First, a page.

Pakistani security forces have killed at least 15 pro-Taleban militants in the latest in a series of violent clashes near the Afghan border. Al-Qaida and Taleban linked insurgents are reportedly gaining ground in the volatile area, part of Pakistan's semi-autonomous tribal region.
The assault followed a rocket attack on Pakistani security forces early Friday morning, reportedly launched by militants in the North Waziristan tribal area.
The rockets struck a soldiers' post not far from the Afghan border.
Pakistan officials confirm one guard was killed and at least four others injured.
Military spokesman Major General Shaukat Sultan says government forces mounted an immediate and powerful counterattack.
"The security forces repulsed the attack and then chased them and, as a result of that, about 15 to 20 militants have been killed," he said.
The General also said no bodies have been recovered so far and the insurgents' nationalities have not been established.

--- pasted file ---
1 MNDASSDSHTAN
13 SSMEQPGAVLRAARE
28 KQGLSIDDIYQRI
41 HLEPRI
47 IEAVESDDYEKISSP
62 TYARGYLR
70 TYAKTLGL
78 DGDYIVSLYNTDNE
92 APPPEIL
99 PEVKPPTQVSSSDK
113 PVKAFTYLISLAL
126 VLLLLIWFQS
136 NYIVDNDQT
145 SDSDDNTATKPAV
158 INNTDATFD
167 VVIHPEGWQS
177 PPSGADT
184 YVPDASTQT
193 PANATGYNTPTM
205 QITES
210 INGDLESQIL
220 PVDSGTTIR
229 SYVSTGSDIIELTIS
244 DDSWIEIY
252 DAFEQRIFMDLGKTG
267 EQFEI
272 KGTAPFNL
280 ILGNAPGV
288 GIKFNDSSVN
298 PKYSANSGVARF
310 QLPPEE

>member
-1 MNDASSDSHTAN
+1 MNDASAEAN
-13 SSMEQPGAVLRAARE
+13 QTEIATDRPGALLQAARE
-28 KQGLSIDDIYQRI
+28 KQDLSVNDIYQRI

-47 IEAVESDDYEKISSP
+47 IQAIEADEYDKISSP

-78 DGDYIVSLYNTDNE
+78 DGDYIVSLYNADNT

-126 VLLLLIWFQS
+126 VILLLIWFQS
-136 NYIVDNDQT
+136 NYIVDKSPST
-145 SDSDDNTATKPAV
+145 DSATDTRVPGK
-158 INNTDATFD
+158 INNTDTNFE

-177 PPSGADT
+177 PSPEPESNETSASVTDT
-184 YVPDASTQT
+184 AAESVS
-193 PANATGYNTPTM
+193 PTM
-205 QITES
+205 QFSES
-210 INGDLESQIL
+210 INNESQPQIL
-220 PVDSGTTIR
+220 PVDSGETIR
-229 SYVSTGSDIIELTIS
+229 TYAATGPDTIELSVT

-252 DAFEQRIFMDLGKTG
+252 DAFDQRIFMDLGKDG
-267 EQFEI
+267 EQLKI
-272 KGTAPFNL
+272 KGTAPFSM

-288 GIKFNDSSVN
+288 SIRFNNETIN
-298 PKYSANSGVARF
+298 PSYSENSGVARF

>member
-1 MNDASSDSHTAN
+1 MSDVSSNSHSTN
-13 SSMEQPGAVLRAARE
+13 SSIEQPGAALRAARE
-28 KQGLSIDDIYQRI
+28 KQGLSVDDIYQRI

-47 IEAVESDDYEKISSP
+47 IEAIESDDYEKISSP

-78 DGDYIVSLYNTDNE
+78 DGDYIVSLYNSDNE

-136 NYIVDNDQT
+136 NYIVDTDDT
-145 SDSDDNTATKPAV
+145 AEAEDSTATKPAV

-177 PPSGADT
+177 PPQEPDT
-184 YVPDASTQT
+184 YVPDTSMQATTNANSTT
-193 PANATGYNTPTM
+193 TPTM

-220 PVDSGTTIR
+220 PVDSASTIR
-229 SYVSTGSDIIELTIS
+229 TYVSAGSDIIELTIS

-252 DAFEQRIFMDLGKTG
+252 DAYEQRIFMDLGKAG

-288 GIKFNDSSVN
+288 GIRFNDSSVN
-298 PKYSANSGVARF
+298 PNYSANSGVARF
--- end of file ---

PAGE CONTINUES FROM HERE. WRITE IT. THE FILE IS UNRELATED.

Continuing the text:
The fighting occurred near the region's main town, Miran Shah, where government forces and Islamic militants have fought a series of clashes in recent weeks.
Afghan and U.S. officials say Taleban and al-Qaida forces have established bases in the tribal area and there are mounting concerns the extremists have effectively seized control over much of the region.
Afghanistan has complained that Pakistan is not doing enough to curb militant activity in the area - a charge Islamabad rejects.
On Thursday President Musharraf warned foreign militants hiding in Pakistan to either leave the country or be killed.
Pakistan, a key ally in the U.S.-led war on terror, has already deployed some 80,000 troops to secure the border area.